If you’re a juror, weighing evidence is part of the job. The same holds for genealogists.
One problem you may find as you research is conflicting birthdates and places. This is especially true when there is no official birth certificate. In the early 20th century, most babies were born at home, not in hospitals. Beginning in 1892, Maine law dictated all births be registered with town clerks. Attendants were supposed to register births, but they often didn’t. That’s why you can find so many delayed birth registrations when Social Security was created.
Birthdates and places may also be found in different records such as marriage certificates, naturalization papers, the U.S. Census, Social Security records, military draft registrations and service records, as well as others. But what if the information on these records differs? What’s a genealogist to do?
Don your deerstalker cap and put yourself into Sherlock Holmes mode. This is where you must weigh evidence. In this and my next column I’ll take a look at some examples of what you might run into and how to resolve the conflicting data.
Genealogists are told to give preference to primary sources — that is, official records such as marriage certificates or records made immediately after an event. But what if these records are wrong? For example, my maternal grandparents had nine children. My grandfather gave the information on the birth records which were filed with the state. But in half the records he stated his own birthplace as Detroit, Maine, in the other half, Troy, Maine.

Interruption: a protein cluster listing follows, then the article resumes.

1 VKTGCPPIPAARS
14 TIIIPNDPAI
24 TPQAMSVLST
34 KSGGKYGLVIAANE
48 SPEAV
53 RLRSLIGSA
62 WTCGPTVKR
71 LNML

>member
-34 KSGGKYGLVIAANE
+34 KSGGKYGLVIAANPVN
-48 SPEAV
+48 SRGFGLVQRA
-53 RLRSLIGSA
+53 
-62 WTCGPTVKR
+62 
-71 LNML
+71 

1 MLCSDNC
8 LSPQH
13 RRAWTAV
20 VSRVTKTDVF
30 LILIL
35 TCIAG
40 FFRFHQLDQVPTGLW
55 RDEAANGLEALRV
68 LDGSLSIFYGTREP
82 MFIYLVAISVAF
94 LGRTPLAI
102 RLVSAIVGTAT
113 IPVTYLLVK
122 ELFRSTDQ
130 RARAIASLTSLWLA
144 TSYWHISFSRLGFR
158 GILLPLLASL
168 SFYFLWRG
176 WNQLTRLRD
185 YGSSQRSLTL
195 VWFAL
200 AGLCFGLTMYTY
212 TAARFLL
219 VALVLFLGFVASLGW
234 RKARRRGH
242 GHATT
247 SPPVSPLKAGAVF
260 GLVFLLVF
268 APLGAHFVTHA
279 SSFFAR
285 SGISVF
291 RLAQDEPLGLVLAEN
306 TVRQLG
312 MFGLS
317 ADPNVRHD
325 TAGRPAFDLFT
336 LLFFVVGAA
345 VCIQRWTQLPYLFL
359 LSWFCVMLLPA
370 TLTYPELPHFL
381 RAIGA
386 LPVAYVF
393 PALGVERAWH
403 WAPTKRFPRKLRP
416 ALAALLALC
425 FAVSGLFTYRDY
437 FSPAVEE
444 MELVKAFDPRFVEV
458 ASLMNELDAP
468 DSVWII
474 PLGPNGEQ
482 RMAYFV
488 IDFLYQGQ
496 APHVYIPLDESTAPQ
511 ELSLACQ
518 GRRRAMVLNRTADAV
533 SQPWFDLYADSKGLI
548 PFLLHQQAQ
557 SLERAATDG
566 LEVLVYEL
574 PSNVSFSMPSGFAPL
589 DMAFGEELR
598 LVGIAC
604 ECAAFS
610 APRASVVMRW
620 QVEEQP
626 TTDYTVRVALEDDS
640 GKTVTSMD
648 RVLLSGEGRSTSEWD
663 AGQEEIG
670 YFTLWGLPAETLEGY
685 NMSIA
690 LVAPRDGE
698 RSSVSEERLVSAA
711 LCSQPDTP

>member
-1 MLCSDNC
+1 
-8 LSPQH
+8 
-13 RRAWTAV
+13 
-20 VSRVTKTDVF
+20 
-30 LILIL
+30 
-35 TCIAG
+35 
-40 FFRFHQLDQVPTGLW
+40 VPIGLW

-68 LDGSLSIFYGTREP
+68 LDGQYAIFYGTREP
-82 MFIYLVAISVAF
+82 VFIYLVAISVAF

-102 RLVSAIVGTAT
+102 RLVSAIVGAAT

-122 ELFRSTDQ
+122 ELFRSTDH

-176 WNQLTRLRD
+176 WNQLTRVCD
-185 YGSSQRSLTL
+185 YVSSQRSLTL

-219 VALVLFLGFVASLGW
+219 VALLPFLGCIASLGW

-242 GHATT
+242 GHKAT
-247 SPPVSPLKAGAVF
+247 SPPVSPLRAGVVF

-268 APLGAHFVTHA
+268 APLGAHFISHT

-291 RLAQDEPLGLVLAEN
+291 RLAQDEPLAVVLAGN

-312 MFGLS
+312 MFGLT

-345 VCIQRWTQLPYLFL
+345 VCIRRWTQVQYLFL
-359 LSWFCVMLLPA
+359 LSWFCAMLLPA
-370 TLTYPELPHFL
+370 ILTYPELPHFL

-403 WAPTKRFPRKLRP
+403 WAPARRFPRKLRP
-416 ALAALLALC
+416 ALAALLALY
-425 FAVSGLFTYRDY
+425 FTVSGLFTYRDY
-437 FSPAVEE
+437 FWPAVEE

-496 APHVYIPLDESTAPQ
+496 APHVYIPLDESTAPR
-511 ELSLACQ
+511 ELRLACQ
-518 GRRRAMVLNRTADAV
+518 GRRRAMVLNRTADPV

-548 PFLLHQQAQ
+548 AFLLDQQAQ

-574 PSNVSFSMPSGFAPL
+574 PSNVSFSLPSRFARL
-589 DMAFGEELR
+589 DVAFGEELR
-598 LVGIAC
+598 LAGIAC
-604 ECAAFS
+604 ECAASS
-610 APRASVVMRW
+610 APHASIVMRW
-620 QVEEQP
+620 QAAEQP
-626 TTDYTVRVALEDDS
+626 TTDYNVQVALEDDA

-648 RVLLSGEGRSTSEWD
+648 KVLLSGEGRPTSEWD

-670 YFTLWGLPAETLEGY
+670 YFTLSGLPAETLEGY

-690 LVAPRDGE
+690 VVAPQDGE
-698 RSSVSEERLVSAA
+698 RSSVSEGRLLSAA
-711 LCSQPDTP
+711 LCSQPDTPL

My grandfather had no birth certificate and neither Detroit nor Troy has any record of his birth. I did uncover his original Social Security application and his draft registration for World War I, which both state he was born in Detroit. His parents were both born in Troy and his two elder siblings were born there. There’s no evidence my great-grandmother returned home for my grandfather’s birth, though it could have happened. Also, I learned his paternal grandparents lived in Detroit, Maine, so there are familial ties to both towns.
My grandfather’s death certificate says only that he was born in Maine. His obit says he was born in Troy, but he didn’t write that himself, something to keep in mind when using death certificates or obits as evidence. When he married my grandmother, the certificate stated he was a resident of St. Albans.
After weighing the records, I chose to list his birthplace as Detroit, figuring the draft record was created earlier in his life than his marriage or his children’s birth records, and I also figured he would have been truthful on his Social Security application. I did note an alternate birthplace in my genealogical software.
In weighing evidence, look for the earliest records and try to judge which makes the strongest case and is most logical. Note any other possibles. As with my grandfather, you may never be 100 percent certain you have the right place.
Columnist Nancy Battick of Dover-Foxcroft has researched genealogy for over 30 years. She is past president of the Maine Genealogical Society, author of several genealogical articles and co-transcribed the Vital Records of Dover-Foxcroft. Nancy holds an MA in History from UM and lives in DF with her husband, Jack, another avid genealogist. Reader emails are welcome at email@example.com.